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Contributing grandparents try to seek visitation

Divorce can take its toll on all family members. Especially grandparents who miss regular visits with their grandchildren. If their children do not share custody or equal parenting time with their ex-spouse, taking precious time for visits to grandma’s are even less likely.

But what if grandparents are helping foot the bill for their grandchildren? Often, divorced parents can no longer afford a new winter coat, or summer camp, or college savings funds, or even rent anymore. So, Grandpa and Grandpa are helping pick up the slack, but there’s no legal guarantee that monetary contributions will ensure visitation with their grandchildren.

In 2000, the U.S. Supreme Court disagreed with state laws that ordered family courts to provide visitation rights to grandparents. A current unresolved case involves a grandmother whose divorced son and his daughter lived with her several months, and then moved out of state. The son no longer allows his mother to see his daughter, and grandma has spent hundreds of thousands of dollars fighting him in court.

The current economy has forced many divorcing couples throughout the Houston area back home, creating multi-generational families. The best grandparents can do sometimes is to be nice, write the check, keep a running tab and keep your mouth shut. Perhaps during the divorce procedures, they can request that the soon-to-be-ex-spouse reimburse them. Perhaps they can befriend and take in their soon-to-be-ex-in-law and their grandchild to ensure their relationship continues to grow.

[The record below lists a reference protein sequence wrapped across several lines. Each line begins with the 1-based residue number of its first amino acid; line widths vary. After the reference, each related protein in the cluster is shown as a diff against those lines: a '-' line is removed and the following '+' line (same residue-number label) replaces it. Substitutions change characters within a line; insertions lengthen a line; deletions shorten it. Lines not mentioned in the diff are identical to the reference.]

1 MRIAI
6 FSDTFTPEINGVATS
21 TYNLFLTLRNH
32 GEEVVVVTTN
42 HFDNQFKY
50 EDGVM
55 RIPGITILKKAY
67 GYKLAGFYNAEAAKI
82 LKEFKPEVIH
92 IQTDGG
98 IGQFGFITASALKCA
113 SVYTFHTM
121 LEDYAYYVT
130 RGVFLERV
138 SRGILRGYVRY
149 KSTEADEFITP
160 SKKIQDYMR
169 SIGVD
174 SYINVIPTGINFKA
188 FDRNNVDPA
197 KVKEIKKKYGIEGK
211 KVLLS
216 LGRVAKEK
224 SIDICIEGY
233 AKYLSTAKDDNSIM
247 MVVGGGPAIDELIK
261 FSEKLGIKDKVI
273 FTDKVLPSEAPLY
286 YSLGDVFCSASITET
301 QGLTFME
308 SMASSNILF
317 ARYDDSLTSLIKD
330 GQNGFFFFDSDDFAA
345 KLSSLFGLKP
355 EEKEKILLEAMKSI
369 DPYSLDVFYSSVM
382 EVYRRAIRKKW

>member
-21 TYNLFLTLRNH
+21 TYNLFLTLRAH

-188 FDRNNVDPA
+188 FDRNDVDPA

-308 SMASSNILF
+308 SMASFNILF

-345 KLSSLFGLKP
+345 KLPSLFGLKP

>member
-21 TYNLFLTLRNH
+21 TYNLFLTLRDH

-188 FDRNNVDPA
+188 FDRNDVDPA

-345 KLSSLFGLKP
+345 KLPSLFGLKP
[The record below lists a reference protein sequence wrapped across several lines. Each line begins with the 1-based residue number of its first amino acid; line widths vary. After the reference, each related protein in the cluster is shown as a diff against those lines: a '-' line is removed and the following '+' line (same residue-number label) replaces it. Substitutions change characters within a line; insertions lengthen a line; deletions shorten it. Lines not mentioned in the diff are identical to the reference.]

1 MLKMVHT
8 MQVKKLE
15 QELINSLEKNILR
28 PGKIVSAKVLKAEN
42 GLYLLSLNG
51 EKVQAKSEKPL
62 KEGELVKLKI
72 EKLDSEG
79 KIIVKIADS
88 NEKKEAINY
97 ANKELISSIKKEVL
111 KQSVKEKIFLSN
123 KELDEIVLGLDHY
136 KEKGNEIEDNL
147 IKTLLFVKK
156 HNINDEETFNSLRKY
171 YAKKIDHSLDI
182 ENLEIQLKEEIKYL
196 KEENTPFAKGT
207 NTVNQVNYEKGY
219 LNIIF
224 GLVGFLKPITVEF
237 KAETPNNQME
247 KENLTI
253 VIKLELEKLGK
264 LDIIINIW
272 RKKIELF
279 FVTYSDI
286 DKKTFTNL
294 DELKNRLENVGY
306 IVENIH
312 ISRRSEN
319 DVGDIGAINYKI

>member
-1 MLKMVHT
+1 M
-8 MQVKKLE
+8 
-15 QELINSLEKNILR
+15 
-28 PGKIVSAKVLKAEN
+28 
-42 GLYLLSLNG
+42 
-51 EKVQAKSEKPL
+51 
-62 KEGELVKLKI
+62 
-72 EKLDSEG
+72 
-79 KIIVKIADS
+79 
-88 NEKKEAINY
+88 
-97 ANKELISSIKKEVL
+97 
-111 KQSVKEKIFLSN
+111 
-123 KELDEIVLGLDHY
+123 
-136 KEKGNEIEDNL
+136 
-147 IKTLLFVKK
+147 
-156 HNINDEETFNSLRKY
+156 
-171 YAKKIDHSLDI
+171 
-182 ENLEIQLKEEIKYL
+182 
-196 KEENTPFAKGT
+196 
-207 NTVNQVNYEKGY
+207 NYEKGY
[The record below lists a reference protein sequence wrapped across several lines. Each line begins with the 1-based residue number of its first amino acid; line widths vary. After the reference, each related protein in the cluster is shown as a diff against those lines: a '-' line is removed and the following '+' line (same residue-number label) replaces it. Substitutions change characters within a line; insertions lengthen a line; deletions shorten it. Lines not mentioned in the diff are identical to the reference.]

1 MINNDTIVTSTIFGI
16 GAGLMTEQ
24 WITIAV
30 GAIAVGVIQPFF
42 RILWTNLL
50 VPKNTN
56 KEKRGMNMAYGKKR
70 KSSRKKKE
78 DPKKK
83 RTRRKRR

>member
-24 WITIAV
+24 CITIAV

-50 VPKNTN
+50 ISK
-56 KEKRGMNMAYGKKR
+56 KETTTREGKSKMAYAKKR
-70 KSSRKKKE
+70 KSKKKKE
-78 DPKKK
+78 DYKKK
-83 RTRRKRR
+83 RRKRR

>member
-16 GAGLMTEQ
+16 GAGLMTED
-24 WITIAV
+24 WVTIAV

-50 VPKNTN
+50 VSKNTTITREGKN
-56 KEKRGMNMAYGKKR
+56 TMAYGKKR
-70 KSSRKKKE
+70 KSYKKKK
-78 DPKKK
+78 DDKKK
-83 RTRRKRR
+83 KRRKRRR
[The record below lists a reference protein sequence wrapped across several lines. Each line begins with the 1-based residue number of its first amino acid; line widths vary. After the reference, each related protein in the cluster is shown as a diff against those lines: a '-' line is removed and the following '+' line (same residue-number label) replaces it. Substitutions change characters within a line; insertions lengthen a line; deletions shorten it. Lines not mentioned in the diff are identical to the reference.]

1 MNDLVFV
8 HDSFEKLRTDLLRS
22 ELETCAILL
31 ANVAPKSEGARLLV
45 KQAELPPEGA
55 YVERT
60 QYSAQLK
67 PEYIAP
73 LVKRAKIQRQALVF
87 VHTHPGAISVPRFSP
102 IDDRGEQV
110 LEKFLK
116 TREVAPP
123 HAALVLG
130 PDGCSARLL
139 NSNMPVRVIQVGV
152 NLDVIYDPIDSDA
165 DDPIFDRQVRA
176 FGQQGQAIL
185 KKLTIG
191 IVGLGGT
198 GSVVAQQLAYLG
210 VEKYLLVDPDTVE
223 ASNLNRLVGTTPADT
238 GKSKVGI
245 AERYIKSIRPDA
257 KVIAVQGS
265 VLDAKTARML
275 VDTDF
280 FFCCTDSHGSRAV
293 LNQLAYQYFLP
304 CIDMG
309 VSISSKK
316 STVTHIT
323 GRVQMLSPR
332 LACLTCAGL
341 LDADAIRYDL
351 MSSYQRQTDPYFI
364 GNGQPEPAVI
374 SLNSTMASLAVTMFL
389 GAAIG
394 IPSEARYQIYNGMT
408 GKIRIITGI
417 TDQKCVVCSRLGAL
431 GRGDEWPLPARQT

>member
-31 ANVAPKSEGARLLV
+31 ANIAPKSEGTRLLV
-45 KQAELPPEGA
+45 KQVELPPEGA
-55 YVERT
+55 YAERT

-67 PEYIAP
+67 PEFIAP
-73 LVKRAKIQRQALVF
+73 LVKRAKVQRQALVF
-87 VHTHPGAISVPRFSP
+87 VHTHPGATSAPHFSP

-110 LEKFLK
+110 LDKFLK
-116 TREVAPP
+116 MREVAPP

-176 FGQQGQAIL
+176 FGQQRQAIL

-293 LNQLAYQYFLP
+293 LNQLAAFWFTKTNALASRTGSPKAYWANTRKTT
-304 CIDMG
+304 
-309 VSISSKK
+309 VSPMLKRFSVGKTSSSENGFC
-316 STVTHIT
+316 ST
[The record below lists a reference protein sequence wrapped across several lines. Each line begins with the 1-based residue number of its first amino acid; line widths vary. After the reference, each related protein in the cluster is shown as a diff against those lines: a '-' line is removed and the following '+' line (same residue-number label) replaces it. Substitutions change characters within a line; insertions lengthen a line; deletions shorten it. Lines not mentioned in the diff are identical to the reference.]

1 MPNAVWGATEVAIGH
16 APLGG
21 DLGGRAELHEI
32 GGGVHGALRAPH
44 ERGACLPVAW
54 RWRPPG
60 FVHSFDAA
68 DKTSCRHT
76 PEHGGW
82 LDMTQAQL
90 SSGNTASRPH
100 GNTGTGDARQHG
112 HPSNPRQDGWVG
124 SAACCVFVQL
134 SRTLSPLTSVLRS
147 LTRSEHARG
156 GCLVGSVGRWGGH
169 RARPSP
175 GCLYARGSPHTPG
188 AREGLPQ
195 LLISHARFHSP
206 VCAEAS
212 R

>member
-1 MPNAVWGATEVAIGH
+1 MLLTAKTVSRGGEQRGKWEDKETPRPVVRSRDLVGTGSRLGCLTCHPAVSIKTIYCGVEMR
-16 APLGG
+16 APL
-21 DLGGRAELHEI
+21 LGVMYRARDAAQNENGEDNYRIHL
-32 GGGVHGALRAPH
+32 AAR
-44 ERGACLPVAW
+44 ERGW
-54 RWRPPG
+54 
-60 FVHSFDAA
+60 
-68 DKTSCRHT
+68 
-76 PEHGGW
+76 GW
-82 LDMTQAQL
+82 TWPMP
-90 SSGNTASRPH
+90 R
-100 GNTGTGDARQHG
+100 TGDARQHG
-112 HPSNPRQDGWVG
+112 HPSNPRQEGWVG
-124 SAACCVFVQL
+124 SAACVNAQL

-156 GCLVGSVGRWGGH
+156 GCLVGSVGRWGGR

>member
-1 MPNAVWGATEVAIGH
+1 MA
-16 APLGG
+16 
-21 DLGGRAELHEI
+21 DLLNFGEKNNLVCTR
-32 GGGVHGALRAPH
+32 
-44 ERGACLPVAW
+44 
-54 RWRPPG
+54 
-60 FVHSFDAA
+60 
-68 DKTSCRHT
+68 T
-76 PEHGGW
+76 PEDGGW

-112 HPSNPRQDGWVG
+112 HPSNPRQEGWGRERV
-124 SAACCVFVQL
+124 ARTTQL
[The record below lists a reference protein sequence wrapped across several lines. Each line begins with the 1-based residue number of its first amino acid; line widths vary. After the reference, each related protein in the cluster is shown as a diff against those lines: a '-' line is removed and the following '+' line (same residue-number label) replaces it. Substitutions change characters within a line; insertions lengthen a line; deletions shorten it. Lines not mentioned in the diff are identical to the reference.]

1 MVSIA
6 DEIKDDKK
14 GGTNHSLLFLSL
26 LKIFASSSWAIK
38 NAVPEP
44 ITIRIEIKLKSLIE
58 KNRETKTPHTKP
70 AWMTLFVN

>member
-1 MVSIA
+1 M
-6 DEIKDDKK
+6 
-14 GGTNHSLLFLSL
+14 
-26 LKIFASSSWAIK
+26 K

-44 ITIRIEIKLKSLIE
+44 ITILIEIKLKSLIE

If Grandma and Grandpa don’t have room for borders, another option is to offer to pay for day care, or set up education trusts. To ensure you get time with your grandchildren, try offering a vacation to your child and/or their new partner. Pay for everything and enjoy quality time with your grandchildren.

Source: reuters.com, “Grandparents, purse strings and divorce,” Temma Ehrenfeld, “July 23, 2012

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